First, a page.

Therapist suspected of slaying family clings to life
The 41-year-old Montreal therapist who police believe killed his two daughters and wife on Saturday was an upstanding member of his professional order with a clean record.
It's not clear whether Dragolub Tzokovitch, a certified psychologist, had ever undergone therapy himself for mental distress, even though he counselled others in his private practice on the West Island.
Tzokovitch's wife, Mila Yoynova, 40, and their daughters, Iva, 17, and Alice, 10, were found slain in their beds at home on Woodside Crescent in Beaconsfield Saturday just before noon, after police receive a 911 call from a friend of the family.
Officers found Tzokovitch alive in the master bedroom bleeding profusely from self-inflicted gun wounds. He remained in critical condition and on life support at the Montreal General Hospital on Monday night.
Police say they believe Tzokovitch shot his family before turning the gun on himself, following a domestic dispute that erupted at some point on Friday night or Saturday morning.
Member of psychologists association
Tzokovitch was an accredited member of the Canadian Counselling Association and a licensed member of the Quebec Order of Psychologists. Heran a part-time private counselling clinic on Montreal's West Island, in addition to a small business.
As a psychologist, he was trained to detect, evaluate and treat mental health disorders, but he was under no obligation to undergo therapy himself, said Pierre Desjardins, the director of professional standards at the order.
Psychologists study forfive to eight years before gaining the expertise to counsel others, but that training does not include therapy.
"It's not mandatory. Therapy, for it to work, a person has to feel the need and the utility, and has to engage in the process him- or herself for it to work," Desjardins said on Monday.
Although Quebec's 8,000 licensed psychologists are not obliged to receive regular counselling, there aremeasures in place to help those struggling with mental health problems, and they can seek out therapy themselves, said the order's secretary general, StÃ©phane Beaulieu.
"Psychologists do consult other psychologists. It's part of the culture," Beaulieu said.
Beaulieu said they're no more at risk than any other health professionals when it comes to mental health illnesses such as depression or psychosis. However, he acknowledged thatthe daily grind of providing mental health support to troubled people can exact a toll and cause stress.
Family survived divorce
The Tzokovitch-Yoynova family were reportedly well-adjusted, despite hard times in recent years, friends said. The first-generation immigrants, who arrived from Bulgaria in the early 1990s, were active in the community, and Yoynova taught yoga.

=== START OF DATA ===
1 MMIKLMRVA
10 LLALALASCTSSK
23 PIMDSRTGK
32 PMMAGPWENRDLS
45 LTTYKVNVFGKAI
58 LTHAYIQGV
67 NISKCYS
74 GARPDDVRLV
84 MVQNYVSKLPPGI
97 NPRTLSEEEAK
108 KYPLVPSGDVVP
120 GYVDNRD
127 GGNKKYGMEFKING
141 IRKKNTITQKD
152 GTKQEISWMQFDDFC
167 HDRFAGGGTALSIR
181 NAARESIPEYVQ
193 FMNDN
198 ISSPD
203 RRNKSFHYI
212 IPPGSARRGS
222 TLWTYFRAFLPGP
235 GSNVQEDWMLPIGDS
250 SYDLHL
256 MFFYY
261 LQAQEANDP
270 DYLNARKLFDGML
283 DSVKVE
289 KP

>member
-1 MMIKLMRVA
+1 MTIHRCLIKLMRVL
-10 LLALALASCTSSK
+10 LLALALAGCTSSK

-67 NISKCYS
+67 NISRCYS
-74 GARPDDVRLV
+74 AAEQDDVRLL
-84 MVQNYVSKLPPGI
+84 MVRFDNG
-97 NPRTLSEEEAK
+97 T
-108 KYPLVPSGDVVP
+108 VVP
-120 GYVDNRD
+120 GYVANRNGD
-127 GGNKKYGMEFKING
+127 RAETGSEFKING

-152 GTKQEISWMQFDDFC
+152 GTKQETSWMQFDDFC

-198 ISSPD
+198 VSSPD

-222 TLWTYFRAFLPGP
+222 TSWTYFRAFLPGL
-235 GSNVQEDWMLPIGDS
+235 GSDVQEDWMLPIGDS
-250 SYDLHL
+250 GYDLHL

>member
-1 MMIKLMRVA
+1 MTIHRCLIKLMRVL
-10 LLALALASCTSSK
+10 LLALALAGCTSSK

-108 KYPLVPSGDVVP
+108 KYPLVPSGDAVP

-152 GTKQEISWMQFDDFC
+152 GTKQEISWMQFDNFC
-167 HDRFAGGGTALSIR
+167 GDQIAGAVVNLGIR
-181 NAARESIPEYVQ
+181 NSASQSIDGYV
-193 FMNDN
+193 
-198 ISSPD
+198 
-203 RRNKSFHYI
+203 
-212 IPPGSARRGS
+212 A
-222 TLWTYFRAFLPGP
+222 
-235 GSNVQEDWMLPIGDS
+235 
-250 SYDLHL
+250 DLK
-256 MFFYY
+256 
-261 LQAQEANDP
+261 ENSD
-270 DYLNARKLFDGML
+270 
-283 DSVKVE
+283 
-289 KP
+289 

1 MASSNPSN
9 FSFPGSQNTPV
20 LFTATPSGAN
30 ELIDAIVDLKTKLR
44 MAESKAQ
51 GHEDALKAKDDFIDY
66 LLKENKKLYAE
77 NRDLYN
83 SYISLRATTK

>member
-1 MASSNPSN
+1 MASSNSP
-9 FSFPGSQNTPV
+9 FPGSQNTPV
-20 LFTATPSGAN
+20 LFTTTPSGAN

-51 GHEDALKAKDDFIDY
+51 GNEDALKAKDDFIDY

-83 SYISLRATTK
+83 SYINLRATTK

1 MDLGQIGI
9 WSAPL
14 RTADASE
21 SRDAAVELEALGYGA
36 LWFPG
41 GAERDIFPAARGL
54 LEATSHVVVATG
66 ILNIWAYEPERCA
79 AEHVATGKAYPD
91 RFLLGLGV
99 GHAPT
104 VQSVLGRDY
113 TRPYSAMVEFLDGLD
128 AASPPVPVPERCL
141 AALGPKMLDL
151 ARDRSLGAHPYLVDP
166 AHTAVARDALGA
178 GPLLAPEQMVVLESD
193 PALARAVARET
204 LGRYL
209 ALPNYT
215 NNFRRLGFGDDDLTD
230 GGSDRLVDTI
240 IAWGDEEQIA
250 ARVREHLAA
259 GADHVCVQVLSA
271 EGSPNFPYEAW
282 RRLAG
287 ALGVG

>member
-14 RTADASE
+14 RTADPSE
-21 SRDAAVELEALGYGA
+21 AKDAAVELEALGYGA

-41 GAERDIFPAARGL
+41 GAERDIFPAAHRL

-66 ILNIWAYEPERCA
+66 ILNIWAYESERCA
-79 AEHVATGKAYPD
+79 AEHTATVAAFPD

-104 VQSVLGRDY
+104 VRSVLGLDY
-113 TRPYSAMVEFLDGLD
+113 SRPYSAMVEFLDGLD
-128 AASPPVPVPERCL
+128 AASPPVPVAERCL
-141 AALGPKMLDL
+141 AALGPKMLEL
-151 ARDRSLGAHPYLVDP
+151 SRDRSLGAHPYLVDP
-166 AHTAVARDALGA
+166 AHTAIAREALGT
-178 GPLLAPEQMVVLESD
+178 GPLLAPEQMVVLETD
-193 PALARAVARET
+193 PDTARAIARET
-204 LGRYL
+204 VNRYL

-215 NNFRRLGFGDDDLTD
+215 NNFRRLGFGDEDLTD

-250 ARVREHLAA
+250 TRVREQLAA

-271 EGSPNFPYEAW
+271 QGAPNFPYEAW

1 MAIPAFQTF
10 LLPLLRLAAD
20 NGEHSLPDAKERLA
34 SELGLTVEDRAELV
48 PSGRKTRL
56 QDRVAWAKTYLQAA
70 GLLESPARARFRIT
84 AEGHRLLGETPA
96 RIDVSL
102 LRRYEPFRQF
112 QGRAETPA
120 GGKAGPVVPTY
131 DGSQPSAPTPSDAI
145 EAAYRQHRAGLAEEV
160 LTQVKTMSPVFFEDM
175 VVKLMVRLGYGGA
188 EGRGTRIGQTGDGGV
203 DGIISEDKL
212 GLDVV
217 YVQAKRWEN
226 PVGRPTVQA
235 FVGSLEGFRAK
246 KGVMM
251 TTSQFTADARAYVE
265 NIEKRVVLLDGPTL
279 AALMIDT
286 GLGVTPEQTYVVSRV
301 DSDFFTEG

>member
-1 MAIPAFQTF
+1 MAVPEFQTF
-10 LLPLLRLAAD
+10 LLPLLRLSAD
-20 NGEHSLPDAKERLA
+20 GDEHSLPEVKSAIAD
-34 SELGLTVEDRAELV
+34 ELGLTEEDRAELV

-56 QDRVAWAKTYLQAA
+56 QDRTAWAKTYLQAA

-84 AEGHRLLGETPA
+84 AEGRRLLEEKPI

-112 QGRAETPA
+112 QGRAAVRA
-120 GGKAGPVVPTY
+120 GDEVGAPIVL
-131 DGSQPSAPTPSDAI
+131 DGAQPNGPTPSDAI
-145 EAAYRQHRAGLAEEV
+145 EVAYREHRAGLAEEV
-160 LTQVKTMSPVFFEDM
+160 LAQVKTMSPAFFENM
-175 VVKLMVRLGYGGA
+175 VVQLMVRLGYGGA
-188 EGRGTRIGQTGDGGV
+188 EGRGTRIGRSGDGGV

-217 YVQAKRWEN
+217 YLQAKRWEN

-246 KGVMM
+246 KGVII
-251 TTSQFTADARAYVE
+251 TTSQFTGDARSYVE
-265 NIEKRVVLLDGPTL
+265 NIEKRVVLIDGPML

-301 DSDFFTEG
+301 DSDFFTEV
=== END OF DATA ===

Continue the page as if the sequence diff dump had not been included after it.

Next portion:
The couple divorced in 2002 but reconciled about a year ago, and seemed happy, according to those who knew them. Their eldest daughter, Iva, was a student at John Abbott College. Her sister, Alice, was a Grade Five student at St. Paul Elementary, a school in the neighbourhood.
There were few indications that Tzokovitch may have been in turmoil in the days leading up to the triple murder on Saturday.Some neighbours remembered seeing him driveerratically through the neighbourhood the day before.
A friend of his received a chilling e-mail sent bythe psychologist on Friday that advised him to call 911. The e-mail said by the time the friend finished reading it, Tzokovitch would no longer be in this world.
Time of death not clear: police
The friend called 911 at 11:20 a.m. ET Saturday morning after reading the e-mail, and police went to investigate the tip. That's when they found the bodies, said Const. Anie Lemieux.
It's not yet clear whether Tzokovitch sent the e-mails before or after the shootings, and police don't know how long the victims had been dead, but the Quebec coroner's report should establish a more precise timeline, Lemieux said.
The autopsies were performed on Monday and results are expected to be made public in the following days.Investigators will meet with the unidentified e-mail recipient because he's a potential witness, Lemieux said.
Police won't lay any charges until Tzokovitch's prognosis becomes clearer. "When he's on the point of passing away, before charging him, we have to determine his state of health," Lemieux said.
Police confirmed Tzokovitch owned a .357 magnum revolver that was legally registered, and that the weapon was found inside the home.
Counsellors to help victim's schoolmates
The triple murder has sent shock waves through the tidy, well-manicured neighbourhood where the family had lived for several years. Orange tape surrounded the property as investigators marched in and out of the home to collect evidence in the 48 hours that followed the discovery of the bodies.
Children in the neighbourhood played with Alice, the youngest daughter. "She's my little sister's friend," said Carl Trottier. "She was always over, yah. She was really nice," he told CBC.
Grief counsellors were on hand Monday at St. Paul Elementary to counsel Alice's classmates on her death.
With files from the Canadian Press